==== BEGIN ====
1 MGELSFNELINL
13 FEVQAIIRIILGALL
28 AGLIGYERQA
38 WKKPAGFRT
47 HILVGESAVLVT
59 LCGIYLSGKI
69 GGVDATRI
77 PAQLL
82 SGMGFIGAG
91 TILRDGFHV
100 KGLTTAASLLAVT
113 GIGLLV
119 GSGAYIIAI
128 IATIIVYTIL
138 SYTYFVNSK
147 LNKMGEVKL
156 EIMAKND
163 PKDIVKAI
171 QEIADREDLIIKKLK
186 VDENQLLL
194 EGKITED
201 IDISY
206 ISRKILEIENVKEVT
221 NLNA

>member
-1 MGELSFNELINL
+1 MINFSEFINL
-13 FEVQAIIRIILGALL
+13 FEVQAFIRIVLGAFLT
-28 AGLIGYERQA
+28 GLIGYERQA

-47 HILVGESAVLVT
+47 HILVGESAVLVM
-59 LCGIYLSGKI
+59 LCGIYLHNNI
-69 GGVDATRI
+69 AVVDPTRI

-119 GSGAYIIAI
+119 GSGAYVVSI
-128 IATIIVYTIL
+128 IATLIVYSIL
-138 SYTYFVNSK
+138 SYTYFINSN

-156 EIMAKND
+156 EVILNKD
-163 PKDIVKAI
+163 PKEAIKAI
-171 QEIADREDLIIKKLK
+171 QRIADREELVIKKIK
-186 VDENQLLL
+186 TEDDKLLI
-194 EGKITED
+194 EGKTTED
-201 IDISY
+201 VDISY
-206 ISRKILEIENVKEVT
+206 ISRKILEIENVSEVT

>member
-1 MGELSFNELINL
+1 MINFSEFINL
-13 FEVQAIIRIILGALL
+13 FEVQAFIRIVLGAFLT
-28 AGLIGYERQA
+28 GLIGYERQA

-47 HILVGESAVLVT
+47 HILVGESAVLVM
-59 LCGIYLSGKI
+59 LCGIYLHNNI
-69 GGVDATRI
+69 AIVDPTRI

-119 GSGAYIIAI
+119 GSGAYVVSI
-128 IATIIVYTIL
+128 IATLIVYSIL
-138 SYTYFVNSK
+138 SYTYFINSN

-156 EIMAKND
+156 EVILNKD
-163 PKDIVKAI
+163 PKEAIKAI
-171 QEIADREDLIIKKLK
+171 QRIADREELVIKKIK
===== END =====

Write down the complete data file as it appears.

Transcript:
1 MGELSFNELINL
13 FEVQAIIRIILGALL
28 AGLIGYERQA
38 WKKPAGFRT
47 HILVGESAVLVT
59 LCGIYLSGKI
69 GGVDATRI
77 PAQLL
82 SGMGFIGAG
91 TILRDGFHV
100 KGLTTAASLLAVT
113 GIGLLV
119 GSGAYIIAI
128 IATIIVYTIL
138 SYTYFVNSK
147 LNKMGEVKL
156 EIMAKND
163 PKDIVKAI
171 QEIADREDLIIKKLK
186 VDENQLLL
194 EGKITED
201 IDISY
206 ISRKILEIENVKEVT
221 NLNA

>member
-1 MGELSFNELINL
+1 MINFSEFINL
-13 FEVQAIIRIILGALL
+13 FEVQAFIRIVLGAFLT
-28 AGLIGYERQA
+28 GLIGYERQA

-47 HILVGESAVLVT
+47 HILVGESAVLVM
-59 LCGIYLSGKI
+59 LCGIYLHNNI
-69 GGVDATRI
+69 AVVDPTRI

-119 GSGAYIIAI
+119 GSGAYVVSI
-128 IATIIVYTIL
+128 IATLIVYSIL
-138 SYTYFVNSK
+138 SYTYFINSN

-156 EIMAKND
+156 EVILNKD
-163 PKDIVKAI
+163 PKEAIKAI
-171 QEIADREDLIIKKLK
+171 QRIADREELVIKKIK
-186 VDENQLLL
+186 TEDDKLLI
-194 EGKITED
+194 EGKTTED
-201 IDISY
+201 VDISY
-206 ISRKILEIENVKEVT
+206 ISRKILEIENVSEVT

>member
-1 MGELSFNELINL
+1 MINFSEFINL
-13 FEVQAIIRIILGALL
+13 FEVQAFIRIVLGAFLT
-28 AGLIGYERQA
+28 GLIGYERQA

-47 HILVGESAVLVT
+47 HILVGESAVLVM
-59 LCGIYLSGKI
+59 LCGIYLHNNI
-69 GGVDATRI
+69 AIVDPTRI

-119 GSGAYIIAI
+119 GSGAYVVSI
-128 IATIIVYTIL
+128 IATLIVYSIL
-138 SYTYFVNSK
+138 SYTYFINSN

-156 EIMAKND
+156 EVILNKD
-163 PKDIVKAI
+163 PKEAIKAI
-171 QEIADREDLIIKKLK
+171 QRIADREELVIKKIK